Biometric identification is already firmly incorporated into our everyday lives. Thanks to unlocking our phones and authenticating payment apps, we are increasingly using our fingerprint to verify our identity. Now that consumers are familiar with the technology, biometric identification in payment cards will become essential to help consumers navigate the shopping and transaction process safely, speedily and securely.

As our economy gradually reopens, financial services providers must protect consumers during the transaction process. In stores, on transport systems – even in stadiums – a fingerprint biometric payment card will provide touch-free payment authentication for all.

 

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Business

THE BASICS OF BUSINESS FINANCE

When you’re starting your business, you’ve got a lot to be thinking about. You need to find affordable suppliers, market your business effectively, bring in paying customers, and perhaps even hire staff to get your fabulous idea off the ground.

Although they’re not the most exciting of these topics to think about, your business finances and how to best manage them should be at the top of your list. Get them right from day one and you can worry less about those smaller details and focus on making your business a success. Get them wrong, and you could be creating unnecessary stress and worry that could potentially harm your business.

With this in mind, here’s a useful introductory guide to business finance that can help you navigate the basics.

 

Find the right business bank account

Choosing a business bank account is a key decision that could either save or cost your business money. It will help you keep your personal and business finances separate, budget effectively, manage your accounts and complete your tax returns more easily, even if you’re just a sole trader. You may also be able to access financial support that has been specially tailored to your business needs.

However, business banks offer different services and charge different fees compared to your personal bank account. That’s why it’s worth finding out which account would be best for your business needs.

According to leading small business advisors Informi, “The high street banks (Barclays, HSBC, Lloyds, NatWest) have all upped their game in order to keep up with the digital-only offering of the so-called challenger banks (Monzo, Starling, Tide Business).”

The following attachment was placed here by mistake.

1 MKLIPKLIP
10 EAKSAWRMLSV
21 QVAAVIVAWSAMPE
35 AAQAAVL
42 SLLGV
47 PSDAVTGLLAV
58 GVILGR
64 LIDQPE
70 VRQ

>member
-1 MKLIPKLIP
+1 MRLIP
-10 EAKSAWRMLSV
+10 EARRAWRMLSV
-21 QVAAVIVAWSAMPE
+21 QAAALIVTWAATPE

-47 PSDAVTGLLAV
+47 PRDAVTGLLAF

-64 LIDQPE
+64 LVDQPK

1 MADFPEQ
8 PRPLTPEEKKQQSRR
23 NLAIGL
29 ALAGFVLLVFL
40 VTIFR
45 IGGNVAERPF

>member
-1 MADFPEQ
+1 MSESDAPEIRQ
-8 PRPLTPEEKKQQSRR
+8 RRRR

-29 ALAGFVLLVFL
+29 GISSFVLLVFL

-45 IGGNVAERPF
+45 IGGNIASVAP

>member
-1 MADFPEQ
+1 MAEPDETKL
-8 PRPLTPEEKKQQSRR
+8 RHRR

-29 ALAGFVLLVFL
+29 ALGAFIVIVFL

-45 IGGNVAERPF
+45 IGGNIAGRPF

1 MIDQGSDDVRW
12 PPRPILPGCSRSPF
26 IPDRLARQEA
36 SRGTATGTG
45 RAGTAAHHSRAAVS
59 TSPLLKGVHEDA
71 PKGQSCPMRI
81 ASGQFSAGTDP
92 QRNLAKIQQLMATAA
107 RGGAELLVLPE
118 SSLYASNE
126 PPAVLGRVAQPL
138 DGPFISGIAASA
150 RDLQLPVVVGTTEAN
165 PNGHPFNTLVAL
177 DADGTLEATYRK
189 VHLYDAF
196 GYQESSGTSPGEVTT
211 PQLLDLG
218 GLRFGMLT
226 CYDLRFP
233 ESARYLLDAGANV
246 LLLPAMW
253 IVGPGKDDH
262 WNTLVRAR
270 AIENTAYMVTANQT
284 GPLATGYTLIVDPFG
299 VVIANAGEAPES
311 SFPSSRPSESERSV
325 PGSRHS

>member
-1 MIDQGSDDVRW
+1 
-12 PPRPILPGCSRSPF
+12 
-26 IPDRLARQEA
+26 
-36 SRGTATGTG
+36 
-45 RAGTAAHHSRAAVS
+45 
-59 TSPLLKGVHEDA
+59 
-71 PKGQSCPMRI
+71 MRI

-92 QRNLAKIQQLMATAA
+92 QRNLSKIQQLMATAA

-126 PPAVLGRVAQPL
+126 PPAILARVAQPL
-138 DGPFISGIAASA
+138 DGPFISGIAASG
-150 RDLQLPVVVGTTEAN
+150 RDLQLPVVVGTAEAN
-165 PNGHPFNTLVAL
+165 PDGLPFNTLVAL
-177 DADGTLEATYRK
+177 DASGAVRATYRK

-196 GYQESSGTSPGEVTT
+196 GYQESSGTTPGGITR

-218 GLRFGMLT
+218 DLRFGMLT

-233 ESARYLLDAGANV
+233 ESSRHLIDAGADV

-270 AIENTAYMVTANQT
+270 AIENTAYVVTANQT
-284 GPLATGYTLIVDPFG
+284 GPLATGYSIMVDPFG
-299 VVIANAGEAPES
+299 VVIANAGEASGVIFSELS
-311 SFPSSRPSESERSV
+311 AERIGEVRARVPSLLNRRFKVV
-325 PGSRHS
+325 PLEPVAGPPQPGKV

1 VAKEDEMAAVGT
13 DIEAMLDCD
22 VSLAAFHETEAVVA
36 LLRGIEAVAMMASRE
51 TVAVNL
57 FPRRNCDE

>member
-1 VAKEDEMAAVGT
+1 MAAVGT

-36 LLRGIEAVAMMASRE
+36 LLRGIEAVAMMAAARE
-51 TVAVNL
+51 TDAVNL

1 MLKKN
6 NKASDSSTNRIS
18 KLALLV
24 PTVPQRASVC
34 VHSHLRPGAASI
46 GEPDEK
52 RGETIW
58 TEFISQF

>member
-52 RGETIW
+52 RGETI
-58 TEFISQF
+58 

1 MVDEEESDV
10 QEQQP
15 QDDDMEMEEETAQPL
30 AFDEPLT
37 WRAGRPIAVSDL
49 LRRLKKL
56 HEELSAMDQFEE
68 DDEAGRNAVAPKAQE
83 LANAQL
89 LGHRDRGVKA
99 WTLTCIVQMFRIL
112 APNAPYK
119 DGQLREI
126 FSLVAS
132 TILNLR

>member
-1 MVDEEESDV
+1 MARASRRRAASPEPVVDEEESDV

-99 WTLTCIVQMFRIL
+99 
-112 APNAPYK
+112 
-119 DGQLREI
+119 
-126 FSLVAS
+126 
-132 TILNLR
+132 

Keep track of everything

Whenever your business spends money or earns money, you should make sure you’re making a note of it and keeping the information somewhere safe.

Getting organised early will simplify your bookkeeping and accounting process, form great business habits and help you stay financially in the black. Depending on your business structure, this may also be a legal requirement.

This should include, but not be limited to:

  • Incoming and outgoings
  • Invoices sent (including invoice dates, numbers and full client information)
  • Inventory details including dates purchased, stock numbers, purchase prices, dates sold, and sale prices.

 

Understand your tax obligations

Starting a brand-new business is an exciting time and the last thing you want to think about is taxes. However, you also don’t want to be hit with a large, unexpected tax bill at the end of the year. That’s why you should always be clear what your obligations will be and budget for it accordingly.

What you need to pay depends on whether you’ve registered as a sole trader or as a limited business:

Sole traders (self-employed): You’re liable to pay tax on all your income after your personal allowance is deducted. You’ll also need to pay your own national insurance contributions.

Limited companies: You’ll need to pay corporation tax and make employers’ national insurance contributions. Any employees must pay tax and national insurance on their income via a PAYE scheme. If you’re hiring freelancers, they may need to take care of their own tax.

This needn’t be confusing if you’ve kept financial records from the beginning and you’re clear on what you need to pay. For more information on UK government business taxes, visit their website.

 

Consider whether you need finance

Paying for your new equipment, premises, advertising, wages and other overheads can soon add up when you’re in the initial stages of starting your business.

If you don’t already have enough funding, you could get extra support from the government or bank. This may be in the form of a loan or grant such as the UK government StartUp loan.

However, be careful about taking on too much debt, especially during these unpredictable times of the coronavirus. Consider how much you can repay and make your decision accordingly.

 

Summary

Take care of your business finance basics and it will be much easier to start and sustain your new business during these challenging times.

Make sure that you choose the best bank for your needs, keep detailed records, understand your tax obligations and consider whether you need extra finance to help get your business off the ground.

But most of all, have fun! This is the start of an exciting new era in your life.

 

Sources
‘Choosing the best business bank account’https://informi.co.uk/business-administration/choosing-best-business-bank-account

‘6 Small Business Finance Basics You Must Understand’https://smallbiztrends.com/https://smallbiztrends.com/2016/01/small-business-finance-basics.html
‘Business finance and support’https://www.gov.uk/https://www.gov.uk/browse/business/finance-support·
‘Apply for a Start Up Loan for your business’https://www.gov.uk/https://www.gov.uk/apply-start-up-loan
‘Business tax’ – https://www.gov.uk/https://www.gov.uk/browse/business/business-tax
 ‘Finance Your Startup Business’ https://www.startupdonut.co.uk/https://www.startupdonut.co.uk/financing-a-business/start-up-funding/finance-your-start-up-business